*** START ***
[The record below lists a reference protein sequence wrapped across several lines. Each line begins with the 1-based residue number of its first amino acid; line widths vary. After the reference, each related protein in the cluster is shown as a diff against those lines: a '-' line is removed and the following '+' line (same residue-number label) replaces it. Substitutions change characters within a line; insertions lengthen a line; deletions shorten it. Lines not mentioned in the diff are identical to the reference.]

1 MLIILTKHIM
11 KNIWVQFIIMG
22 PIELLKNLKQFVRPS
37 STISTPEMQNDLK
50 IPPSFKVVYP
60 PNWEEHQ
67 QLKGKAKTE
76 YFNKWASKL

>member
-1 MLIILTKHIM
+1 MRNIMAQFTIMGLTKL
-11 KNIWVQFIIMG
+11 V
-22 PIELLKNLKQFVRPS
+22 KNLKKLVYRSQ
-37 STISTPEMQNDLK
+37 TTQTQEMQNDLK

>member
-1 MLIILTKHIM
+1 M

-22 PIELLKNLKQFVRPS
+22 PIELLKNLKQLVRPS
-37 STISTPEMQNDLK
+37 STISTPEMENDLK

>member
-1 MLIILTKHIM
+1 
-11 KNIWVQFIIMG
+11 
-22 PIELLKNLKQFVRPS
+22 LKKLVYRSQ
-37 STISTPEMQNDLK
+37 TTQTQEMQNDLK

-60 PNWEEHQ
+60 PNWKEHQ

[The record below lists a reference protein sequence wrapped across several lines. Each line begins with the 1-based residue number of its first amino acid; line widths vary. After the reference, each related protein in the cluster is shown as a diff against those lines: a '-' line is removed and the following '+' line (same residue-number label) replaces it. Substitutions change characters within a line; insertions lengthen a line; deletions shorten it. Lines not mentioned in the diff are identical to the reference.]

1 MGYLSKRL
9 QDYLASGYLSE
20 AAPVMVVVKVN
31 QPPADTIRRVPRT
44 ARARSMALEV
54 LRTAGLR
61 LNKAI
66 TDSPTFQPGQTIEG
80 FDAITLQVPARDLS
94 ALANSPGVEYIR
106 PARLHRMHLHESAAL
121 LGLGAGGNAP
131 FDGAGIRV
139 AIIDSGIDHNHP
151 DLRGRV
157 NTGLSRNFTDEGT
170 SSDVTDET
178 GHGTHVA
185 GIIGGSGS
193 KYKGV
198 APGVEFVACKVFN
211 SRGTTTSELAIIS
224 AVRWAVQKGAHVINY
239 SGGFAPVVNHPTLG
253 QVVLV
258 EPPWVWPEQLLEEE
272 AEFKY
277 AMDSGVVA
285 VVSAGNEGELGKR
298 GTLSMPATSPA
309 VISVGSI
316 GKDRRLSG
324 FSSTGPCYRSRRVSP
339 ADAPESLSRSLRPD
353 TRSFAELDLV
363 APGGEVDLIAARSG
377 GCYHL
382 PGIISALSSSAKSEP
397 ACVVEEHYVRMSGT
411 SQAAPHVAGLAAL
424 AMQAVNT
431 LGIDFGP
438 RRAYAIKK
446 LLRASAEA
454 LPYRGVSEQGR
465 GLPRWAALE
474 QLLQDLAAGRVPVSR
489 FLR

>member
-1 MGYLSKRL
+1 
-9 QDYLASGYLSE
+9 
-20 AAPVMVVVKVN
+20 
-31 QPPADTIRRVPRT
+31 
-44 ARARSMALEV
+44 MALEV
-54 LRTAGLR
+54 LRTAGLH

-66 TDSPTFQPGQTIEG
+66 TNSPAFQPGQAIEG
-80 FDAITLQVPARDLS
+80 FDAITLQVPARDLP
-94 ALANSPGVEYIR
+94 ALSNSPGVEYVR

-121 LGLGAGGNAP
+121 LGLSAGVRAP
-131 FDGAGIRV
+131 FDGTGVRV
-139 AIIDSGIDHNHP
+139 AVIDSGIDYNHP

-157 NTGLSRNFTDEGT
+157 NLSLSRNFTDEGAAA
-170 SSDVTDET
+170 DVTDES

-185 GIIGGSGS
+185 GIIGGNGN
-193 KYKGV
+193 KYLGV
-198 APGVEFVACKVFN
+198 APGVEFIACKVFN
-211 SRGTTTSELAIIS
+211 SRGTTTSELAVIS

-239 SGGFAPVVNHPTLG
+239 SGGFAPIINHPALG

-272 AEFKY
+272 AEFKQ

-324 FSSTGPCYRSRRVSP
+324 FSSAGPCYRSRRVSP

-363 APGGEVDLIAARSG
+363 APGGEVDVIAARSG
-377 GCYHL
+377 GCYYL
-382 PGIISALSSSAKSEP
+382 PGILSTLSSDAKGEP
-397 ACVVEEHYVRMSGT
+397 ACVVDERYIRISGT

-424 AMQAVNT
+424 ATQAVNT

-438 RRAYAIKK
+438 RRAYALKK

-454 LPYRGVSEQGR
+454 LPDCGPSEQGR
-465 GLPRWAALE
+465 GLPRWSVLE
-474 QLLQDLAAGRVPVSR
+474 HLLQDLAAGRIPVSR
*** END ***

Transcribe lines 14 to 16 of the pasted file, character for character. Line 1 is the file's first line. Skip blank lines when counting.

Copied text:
+11 V
-22 PIELLKNLKQFVRPS
+22 KNLKKLVYRSQ